Tom Cruise’s legal problems are heating up. He is named in a a $250 million federal lawsuit against the Church of Scientology by former member (and vocal critic) Peter Letterese. The most interesting part of the suit is that it’s been filed under a RICO statute – which is a law that allows the government to go after and break up organized crime.
It’s important to note that the government isn’t indicting anyone under RICO, but that Letterese is using a provision in the RICO Act to file a civil lawsuit against the church and various high-ranking members. In order for the lawsuit not to be thrown out, Letterese will have to prove in court that the Church of Scientology really is a criminal organization under RICO – which isn’t that far fetched.
Ex-Scientologist Peter Letterese, a longtime critic of the church, filed suit in Southern District Court in Florida on July 15 alleging, among other things, that members of the church harassed him after he left.
In court papers provided to The News by investigator Paul Barresi, Letterese claims a member of the church phoned his lawyer at home, and when the lawyer’s wife answered, said he was her husband’s homosexual lover. Barresi, who has done investigative work on behalf of Cruise, tells us: “[Letterese] is just including a celebrity name to get attention.”
Letterese calls the church a “crime syndicate” and wants it broken up under the Racketeer Influenced and Corrupt Organization law, just as the feds have broken up Mafia families.
He singles out Cruise, who’s made no secret of his religion, saying that Scientology head David Miscavage is “aided and abetted by the actions of Tom Cruise, his right-hand man for foreign and domestic promotion, as well as for foreign and domestic lobbying. He has assisted the syndicate in acquiring funds and [made] his own donations of money believed to be in the multiple tens of millions of dollars.”
[From the Daily News]
The civil suit provision allows an individual to go after the crime organization for treble damages. Which means that if he won, the judge or jury could award Letterese triple the amount of the actual damages. As an individual, this is his likely motivation, since his civil lawsuit can’t break up a criminal organization like a federal indictment.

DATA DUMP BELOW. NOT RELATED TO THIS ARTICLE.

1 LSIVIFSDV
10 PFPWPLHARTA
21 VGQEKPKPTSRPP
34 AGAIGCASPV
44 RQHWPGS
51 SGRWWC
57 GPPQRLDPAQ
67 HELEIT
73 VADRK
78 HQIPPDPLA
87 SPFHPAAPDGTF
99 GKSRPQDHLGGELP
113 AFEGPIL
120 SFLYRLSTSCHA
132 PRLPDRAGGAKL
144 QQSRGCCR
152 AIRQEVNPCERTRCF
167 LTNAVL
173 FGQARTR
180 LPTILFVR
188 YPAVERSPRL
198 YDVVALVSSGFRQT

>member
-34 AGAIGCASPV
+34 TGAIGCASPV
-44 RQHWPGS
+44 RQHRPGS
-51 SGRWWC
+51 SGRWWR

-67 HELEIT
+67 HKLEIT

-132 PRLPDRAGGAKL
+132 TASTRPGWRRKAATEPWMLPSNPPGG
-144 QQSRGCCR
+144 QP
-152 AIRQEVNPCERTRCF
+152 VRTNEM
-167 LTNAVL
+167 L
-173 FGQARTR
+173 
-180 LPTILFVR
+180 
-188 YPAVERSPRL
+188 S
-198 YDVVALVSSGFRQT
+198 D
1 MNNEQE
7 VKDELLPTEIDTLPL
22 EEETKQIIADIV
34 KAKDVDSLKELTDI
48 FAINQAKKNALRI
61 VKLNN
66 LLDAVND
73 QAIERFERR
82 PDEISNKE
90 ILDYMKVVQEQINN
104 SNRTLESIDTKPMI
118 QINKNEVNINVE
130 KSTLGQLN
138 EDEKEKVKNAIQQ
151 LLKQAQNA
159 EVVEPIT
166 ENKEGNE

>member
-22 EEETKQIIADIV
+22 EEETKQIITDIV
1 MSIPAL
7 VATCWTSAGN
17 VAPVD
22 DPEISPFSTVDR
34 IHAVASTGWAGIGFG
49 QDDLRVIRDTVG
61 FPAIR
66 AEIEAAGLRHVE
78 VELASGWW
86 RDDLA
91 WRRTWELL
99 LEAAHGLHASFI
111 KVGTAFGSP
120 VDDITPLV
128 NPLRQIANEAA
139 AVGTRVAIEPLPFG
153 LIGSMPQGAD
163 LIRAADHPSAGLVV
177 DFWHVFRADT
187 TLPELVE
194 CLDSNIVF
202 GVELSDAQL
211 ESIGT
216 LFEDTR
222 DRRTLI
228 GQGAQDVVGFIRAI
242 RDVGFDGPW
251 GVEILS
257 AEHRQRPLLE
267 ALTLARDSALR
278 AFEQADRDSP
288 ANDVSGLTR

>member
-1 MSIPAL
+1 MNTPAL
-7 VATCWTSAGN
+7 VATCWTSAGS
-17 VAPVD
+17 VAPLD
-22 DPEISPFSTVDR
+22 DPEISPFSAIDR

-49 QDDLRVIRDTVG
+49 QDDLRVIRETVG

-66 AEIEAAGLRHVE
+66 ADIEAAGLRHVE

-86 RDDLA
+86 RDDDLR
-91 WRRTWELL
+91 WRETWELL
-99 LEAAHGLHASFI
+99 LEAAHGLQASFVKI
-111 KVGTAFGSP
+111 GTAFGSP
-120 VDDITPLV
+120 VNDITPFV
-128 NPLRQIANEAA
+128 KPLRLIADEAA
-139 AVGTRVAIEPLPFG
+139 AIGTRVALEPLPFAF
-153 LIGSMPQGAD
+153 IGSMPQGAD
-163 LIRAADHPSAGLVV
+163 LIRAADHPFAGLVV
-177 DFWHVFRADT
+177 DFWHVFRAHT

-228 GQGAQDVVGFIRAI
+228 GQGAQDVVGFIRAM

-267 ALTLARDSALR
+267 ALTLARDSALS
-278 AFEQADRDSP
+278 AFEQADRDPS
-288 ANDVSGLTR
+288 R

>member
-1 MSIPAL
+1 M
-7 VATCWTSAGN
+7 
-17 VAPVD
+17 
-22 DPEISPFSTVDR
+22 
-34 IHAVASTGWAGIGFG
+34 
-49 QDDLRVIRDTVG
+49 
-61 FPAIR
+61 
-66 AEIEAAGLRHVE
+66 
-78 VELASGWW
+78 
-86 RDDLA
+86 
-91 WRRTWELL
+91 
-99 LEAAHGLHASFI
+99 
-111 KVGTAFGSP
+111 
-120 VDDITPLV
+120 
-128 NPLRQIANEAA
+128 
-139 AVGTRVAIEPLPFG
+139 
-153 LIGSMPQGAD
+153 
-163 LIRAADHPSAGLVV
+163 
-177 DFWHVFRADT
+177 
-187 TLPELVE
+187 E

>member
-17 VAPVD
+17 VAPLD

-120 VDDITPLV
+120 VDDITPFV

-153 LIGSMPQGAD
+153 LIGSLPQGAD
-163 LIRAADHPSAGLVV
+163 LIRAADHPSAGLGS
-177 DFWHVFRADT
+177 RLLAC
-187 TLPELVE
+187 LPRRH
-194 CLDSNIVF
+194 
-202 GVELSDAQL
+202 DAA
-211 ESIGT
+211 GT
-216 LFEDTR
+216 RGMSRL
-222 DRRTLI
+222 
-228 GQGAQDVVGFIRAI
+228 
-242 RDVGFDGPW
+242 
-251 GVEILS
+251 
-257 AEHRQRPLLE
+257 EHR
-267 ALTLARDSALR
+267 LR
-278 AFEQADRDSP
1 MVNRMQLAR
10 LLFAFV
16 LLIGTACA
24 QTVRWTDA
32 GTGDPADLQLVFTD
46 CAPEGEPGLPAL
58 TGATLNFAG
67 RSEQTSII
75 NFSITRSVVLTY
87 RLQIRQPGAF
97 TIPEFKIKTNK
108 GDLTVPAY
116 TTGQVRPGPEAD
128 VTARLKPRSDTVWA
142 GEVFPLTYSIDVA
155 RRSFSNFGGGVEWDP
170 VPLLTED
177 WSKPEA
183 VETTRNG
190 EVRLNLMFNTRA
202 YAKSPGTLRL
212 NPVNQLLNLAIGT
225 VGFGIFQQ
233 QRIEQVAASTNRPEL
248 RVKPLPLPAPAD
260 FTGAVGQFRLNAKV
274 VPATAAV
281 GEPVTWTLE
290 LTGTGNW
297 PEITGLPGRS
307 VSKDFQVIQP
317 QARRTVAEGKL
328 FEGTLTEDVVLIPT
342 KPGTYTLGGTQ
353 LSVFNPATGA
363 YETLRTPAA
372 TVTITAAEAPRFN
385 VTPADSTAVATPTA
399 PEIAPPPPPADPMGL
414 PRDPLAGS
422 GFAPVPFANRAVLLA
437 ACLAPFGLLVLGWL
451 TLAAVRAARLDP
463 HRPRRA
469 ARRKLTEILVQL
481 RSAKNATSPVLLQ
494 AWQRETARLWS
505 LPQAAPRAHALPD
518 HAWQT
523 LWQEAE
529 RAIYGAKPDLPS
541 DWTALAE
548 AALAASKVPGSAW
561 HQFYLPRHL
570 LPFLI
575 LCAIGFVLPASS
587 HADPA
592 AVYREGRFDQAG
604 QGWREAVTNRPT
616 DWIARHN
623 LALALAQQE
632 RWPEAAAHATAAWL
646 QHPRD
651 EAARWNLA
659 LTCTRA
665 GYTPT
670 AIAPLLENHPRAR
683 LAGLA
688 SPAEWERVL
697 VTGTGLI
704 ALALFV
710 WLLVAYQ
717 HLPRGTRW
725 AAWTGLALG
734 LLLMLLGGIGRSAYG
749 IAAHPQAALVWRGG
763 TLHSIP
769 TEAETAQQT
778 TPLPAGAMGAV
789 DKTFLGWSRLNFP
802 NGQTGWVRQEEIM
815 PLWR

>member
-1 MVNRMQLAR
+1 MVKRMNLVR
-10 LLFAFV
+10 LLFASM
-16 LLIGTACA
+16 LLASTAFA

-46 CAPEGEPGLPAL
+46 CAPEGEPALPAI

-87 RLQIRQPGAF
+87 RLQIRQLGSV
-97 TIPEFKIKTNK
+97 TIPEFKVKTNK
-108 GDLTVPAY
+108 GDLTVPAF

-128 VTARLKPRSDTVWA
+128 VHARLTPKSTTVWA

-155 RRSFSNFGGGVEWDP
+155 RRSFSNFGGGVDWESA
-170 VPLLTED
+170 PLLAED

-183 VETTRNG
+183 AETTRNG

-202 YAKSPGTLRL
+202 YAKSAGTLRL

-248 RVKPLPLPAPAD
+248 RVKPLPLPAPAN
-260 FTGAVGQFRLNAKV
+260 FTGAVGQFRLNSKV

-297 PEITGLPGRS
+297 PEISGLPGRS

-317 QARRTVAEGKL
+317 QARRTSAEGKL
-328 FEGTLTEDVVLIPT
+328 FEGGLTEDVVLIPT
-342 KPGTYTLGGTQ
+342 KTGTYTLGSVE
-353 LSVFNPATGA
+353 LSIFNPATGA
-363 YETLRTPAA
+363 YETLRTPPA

Letterese had a lawsuit against the church thrown out earlier this month by the federal Court of Appeals for the 11th Circuit. That suit was over Scientology’s use of the book, “Effective Sales Closing Techniques,” – which Letterese bought the rights to after the author died. The suit was thrown out and he was fined $266,000.
Paul Barresi – the “investigator” who provided the papers and information to the Daily News – isn’t exactly the most reputable guy. He was deeply entrenched in the Anthony Pellicano case, used to act and direct porn, and is generally one hell of a shady guy. So anything he says should be taken with one big grain of salt.
The lawsuit is pretty interesting, and makes me wonder if it might make the federal government take a closer look at the church and their finances. They have a long history of committing criminal acts ranging from kidnapping to accusations of murder. I’m sure they wouldn’t appreciate having their finances leafed through by the government. And although it sounds complex, RICO charges are relatively easy to prove it court because they are about “patterns of behavior as opposed to criminal acts.” Most often those indicted end up pleading to lesser charges – since each RICO charge can lead to 20 years in prison.
It’ll be very interesting to see where this case goes, and what kind of information comes out about Scientology. It seems like the general consciousness has really been raised about this dangerous cult. Whereas before they were just some wackos to snicker at, the average person on the street is much more likely to have heard about the dangerous – and often criminal – side to this so-called “church.”
Additional research for this article came from Wikipedia.
Here’s a Scientology video that circulated on the net a few months ago. Just gives an idea as to the craziness.